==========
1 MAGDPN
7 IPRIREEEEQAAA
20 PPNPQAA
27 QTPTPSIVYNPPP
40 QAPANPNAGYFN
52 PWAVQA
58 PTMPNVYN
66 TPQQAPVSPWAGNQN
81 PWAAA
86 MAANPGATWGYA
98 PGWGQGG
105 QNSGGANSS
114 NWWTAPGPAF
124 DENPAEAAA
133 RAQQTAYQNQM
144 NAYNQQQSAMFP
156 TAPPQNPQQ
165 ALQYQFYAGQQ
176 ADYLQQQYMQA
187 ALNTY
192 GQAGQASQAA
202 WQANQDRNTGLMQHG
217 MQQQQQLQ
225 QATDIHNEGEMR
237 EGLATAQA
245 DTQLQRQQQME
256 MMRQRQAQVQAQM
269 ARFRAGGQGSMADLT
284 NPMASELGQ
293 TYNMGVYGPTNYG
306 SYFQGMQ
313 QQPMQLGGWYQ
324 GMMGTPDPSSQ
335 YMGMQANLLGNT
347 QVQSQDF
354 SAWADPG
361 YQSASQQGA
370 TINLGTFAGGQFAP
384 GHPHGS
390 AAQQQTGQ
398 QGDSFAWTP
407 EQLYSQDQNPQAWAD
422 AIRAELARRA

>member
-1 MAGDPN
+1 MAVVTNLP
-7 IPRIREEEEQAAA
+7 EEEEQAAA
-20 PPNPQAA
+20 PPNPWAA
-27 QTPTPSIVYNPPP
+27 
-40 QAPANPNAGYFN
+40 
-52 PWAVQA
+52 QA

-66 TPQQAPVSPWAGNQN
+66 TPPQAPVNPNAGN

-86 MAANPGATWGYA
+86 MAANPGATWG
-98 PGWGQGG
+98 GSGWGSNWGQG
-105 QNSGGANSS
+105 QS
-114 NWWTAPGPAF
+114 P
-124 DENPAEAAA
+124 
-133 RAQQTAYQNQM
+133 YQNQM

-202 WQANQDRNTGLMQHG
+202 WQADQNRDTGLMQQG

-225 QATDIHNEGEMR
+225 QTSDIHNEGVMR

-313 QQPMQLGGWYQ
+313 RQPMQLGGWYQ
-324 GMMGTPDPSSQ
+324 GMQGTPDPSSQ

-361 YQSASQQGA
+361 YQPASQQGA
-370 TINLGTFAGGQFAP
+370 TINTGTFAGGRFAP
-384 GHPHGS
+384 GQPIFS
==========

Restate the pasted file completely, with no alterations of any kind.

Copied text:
1 MAGDPN
7 IPRIREEEEQAAA
20 PPNPQAA
27 QTPTPSIVYNPPP
40 QAPANPNAGYFN
52 PWAVQA
58 PTMPNVYN
66 TPQQAPVSPWAGNQN
81 PWAAA
86 MAANPGATWGYA
98 PGWGQGG
105 QNSGGANSS
114 NWWTAPGPAF
124 DENPAEAAA
133 RAQQTAYQNQM
144 NAYNQQQSAMFP
156 TAPPQNPQQ
165 ALQYQFYAGQQ
176 ADYLQQQYMQA
187 ALNTY
192 GQAGQASQAA
202 WQANQDRNTGLMQHG
217 MQQQQQLQ
225 QATDIHNEGEMR
237 EGLATAQA
245 DTQLQRQQQME
256 MMRQRQAQVQAQM
269 ARFRAGGQGSMADLT
284 NPMASELGQ
293 TYNMGVYGPTNYG
306 SYFQGMQ
313 QQPMQLGGWYQ
324 GMMGTPDPSSQ
335 YMGMQANLLGNT
347 QVQSQDF
354 SAWADPG
361 YQSASQQGA
370 TINLGTFAGGQFAP
384 GHPHGS
390 AAQQQTGQ
398 QGDSFAWTP
407 EQLYSQDQNPQAWAD
422 AIRAELARRA

>member
-1 MAGDPN
+1 MAVVTNLP
-7 IPRIREEEEQAAA
+7 EEEEQAAA
-20 PPNPQAA
+20 PPNPWAA
-27 QTPTPSIVYNPPP
+27 
-40 QAPANPNAGYFN
+40 
-52 PWAVQA
+52 QA

-66 TPQQAPVSPWAGNQN
+66 TPPQAPVNPNAGN

-86 MAANPGATWGYA
+86 MAANPGATWG
-98 PGWGQGG
+98 GSGWGSNWGQG
-105 QNSGGANSS
+105 QS
-114 NWWTAPGPAF
+114 P
-124 DENPAEAAA
+124 
-133 RAQQTAYQNQM
+133 YQNQM

-202 WQANQDRNTGLMQHG
+202 WQADQNRDTGLMQQG

-225 QATDIHNEGEMR
+225 QTSDIHNEGVMR

-313 QQPMQLGGWYQ
+313 RQPMQLGGWYQ
-324 GMMGTPDPSSQ
+324 GMQGTPDPSSQ

-361 YQSASQQGA
+361 YQPASQQGA
-370 TINLGTFAGGQFAP
+370 TINTGTFAGGRFAP
-384 GHPHGS
+384 GQPIFS